Last week, PBS News Hour ran a weeklong series looking at innovations across the country that help more young people find their way through to a higher education degree or certification. As workforce demands increasingly require advanced education, low-income students are often shut out of opportunities. The reports covered key topics identified in EPIC’s Four Keys to College and Career Readiness and showed the value of partnerships and academic alignment inherent in EPIC’ Bridge the Divide program. We are working with partners across the country to help close the graduation gap. Below you will find links to each video segment and a brief note about what we found intriguing. The short episodes share inspiring stories of students who are on track for brighter tomorrows.

Who Drops Out and Why?
Highlights: Because the biggest indicator of college completion is household income (not grades, or SAT scores, or financial aid), the University of Texas at Austin looked to build support systems to connect low-income students to the university and classmates, and helped to recognize and address pressing issues in their home and academic lives.

Bold Move on the Border
Highlights: The collaboration between Far San Juan Alamo School District and South Texas College has brought free college classes to all high school students, resulting in associate and certificate degrees being handed out at the same time as high school diplomas. The program takes early initiative to introduce critical Four Keys skills and the academic alignment required to transition successfully to higher education.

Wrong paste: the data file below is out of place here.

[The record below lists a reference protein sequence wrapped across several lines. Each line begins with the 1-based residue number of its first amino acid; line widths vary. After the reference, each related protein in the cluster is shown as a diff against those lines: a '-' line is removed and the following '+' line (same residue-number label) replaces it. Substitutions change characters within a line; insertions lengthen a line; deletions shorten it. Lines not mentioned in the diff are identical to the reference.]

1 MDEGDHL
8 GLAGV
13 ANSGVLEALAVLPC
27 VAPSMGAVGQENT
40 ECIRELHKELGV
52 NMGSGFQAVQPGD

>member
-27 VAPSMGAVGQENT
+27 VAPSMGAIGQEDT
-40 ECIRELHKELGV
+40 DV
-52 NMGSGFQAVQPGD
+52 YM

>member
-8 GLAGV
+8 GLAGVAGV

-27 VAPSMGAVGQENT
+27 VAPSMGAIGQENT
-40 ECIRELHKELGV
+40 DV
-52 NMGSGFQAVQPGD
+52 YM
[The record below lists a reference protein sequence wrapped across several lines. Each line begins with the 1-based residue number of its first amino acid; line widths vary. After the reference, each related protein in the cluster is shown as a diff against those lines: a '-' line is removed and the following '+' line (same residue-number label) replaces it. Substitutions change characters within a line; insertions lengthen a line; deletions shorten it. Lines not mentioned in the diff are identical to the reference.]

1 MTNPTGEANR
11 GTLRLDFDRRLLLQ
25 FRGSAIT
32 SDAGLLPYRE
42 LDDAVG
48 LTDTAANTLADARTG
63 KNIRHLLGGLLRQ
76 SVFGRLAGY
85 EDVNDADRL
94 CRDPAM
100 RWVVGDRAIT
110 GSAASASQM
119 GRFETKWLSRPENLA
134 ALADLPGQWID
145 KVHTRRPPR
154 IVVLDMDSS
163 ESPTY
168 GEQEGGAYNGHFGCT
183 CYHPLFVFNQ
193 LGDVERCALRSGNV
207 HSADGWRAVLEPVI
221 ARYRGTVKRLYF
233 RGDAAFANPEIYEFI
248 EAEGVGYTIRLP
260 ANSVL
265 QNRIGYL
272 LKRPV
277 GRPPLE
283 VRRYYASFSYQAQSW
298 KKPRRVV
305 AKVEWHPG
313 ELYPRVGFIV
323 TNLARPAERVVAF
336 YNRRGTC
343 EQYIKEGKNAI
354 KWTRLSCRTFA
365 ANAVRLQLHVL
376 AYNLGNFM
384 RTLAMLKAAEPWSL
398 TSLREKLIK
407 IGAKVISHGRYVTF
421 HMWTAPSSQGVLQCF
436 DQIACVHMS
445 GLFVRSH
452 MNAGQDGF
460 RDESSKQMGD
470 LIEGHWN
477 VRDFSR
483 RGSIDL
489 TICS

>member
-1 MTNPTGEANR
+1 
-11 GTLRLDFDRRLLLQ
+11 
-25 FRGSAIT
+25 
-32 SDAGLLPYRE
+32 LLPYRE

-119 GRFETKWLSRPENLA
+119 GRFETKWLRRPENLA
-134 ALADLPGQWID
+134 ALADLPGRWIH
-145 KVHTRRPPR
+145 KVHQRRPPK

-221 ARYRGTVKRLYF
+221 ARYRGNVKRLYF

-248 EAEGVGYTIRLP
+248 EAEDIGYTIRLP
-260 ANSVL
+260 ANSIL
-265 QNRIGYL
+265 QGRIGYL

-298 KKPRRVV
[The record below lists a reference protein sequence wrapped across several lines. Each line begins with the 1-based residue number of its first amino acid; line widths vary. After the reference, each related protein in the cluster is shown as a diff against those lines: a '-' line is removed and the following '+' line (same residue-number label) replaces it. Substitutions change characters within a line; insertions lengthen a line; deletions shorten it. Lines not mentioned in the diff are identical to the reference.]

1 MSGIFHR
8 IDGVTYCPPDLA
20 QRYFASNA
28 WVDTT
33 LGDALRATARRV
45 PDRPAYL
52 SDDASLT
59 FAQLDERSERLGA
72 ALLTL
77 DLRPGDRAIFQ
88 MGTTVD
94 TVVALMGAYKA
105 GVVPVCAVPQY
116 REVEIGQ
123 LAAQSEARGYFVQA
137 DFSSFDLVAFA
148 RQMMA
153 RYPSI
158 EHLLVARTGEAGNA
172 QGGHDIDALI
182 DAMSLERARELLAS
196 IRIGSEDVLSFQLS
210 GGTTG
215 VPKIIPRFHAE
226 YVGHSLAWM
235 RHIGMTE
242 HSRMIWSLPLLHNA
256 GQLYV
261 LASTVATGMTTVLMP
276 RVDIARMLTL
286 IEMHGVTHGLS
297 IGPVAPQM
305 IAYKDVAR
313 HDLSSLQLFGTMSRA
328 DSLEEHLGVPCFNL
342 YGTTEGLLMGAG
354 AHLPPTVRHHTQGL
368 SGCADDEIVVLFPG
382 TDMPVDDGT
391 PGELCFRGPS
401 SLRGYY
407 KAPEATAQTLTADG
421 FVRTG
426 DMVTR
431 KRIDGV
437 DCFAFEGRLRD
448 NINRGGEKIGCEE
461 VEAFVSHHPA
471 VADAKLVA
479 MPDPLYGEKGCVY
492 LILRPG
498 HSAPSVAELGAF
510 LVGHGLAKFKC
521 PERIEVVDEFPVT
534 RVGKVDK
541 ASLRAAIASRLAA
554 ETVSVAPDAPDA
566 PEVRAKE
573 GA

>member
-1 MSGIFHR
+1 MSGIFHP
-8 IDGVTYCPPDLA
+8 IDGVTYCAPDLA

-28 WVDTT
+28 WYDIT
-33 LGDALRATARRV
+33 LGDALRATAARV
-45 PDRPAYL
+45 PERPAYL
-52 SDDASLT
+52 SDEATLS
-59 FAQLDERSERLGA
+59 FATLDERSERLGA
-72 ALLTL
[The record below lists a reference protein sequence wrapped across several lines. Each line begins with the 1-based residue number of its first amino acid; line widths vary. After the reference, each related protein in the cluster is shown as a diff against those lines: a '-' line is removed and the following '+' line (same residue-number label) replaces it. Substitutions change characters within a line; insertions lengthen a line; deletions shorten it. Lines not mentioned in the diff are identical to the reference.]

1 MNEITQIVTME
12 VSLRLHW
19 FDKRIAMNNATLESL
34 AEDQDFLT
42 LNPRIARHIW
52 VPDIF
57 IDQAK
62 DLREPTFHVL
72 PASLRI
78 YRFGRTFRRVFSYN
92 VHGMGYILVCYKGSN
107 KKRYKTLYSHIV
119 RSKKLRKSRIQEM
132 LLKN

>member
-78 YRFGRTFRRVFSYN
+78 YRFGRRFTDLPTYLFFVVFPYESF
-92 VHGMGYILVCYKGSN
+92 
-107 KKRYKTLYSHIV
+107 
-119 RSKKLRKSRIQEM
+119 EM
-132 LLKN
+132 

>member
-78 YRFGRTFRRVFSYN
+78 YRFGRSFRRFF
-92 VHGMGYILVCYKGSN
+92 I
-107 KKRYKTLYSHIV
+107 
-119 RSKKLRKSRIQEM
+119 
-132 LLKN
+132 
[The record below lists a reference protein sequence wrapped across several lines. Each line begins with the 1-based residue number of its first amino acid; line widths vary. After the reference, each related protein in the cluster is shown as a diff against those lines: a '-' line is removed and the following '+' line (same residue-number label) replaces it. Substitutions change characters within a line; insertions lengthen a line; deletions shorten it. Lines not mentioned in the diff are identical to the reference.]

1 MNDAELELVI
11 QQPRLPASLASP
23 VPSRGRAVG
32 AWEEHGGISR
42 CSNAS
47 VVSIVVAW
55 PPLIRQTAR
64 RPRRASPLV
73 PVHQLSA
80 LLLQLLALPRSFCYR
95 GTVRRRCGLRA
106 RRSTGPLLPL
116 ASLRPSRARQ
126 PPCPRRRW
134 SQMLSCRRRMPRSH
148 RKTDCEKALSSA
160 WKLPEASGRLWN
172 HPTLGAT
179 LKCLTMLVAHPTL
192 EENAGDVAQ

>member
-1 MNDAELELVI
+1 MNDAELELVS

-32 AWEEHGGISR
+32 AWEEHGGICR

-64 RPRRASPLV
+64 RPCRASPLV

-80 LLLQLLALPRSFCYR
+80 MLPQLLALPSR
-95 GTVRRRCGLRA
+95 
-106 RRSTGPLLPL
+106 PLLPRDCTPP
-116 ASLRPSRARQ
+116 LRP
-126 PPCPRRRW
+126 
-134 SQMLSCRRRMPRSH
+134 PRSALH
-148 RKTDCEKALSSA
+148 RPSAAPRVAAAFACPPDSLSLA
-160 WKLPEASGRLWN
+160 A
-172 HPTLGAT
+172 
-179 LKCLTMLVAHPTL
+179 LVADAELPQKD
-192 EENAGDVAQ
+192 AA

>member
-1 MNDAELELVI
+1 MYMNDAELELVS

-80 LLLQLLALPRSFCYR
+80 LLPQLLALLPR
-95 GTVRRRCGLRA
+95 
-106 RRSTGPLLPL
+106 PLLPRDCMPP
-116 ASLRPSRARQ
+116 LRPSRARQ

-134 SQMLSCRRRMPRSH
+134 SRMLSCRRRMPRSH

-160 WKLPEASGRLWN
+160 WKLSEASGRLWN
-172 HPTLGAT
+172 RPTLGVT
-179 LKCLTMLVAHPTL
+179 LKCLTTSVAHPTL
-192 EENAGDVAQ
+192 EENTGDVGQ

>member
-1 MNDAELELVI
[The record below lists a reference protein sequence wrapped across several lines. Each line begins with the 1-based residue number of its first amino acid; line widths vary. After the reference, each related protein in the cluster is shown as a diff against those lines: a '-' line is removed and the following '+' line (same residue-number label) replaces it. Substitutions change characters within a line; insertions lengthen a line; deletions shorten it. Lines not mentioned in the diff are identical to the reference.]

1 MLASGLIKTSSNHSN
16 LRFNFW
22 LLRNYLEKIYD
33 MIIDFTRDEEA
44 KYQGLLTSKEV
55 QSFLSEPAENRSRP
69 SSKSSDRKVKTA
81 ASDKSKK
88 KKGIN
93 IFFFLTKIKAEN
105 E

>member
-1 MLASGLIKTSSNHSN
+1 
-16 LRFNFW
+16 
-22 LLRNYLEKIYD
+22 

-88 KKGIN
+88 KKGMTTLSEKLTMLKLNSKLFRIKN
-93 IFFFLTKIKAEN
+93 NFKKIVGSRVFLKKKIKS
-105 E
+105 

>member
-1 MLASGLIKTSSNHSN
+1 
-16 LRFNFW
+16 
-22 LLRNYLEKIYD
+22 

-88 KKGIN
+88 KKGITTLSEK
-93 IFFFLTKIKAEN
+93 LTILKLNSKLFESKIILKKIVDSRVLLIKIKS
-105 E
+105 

Beyond Merit Aid
Highlights: Merit-based support is a rich and empowering reward for earnest hard work in high school, but it can only be spread across so many students. A bold, need-based financial support policy out of Franklin & Marshall College in Pennsylvania changes our ideas of how to address the toughest reality—affordable college—and brings another kind of richness to the school—diversity.

The 4-Year Degree Dilemma
Highlights: The Direct Connect program shows how a strong and successful partnership allows Valencia College to be a bridge to the University of Central Florida, resulting in 25% of UCF’s graduating class having taken classes at Valencia. The critical issue of transfer credits (where nationally one in seven students lose 90% of their transfer credits when moving to a 4-year institution) has been addressed through alignment and rigorous work, all designed to put student success at the forefront.

A New University
Highlights: Arizona State University is now the nation’s largest public university, with an undergraduate enrollment over 67,000. ASU expanded access and shook up their admission standards. The school’s on-campus and online offerings have grown to accommodate student needs. To keep a handle on the progress of the burgeoning and diverse population, a degree tracking program is in place to give early warning to students about pathways and to offer suggestions if they veer off course.

Kirsten Aspengren, Director of Curriculum Alignment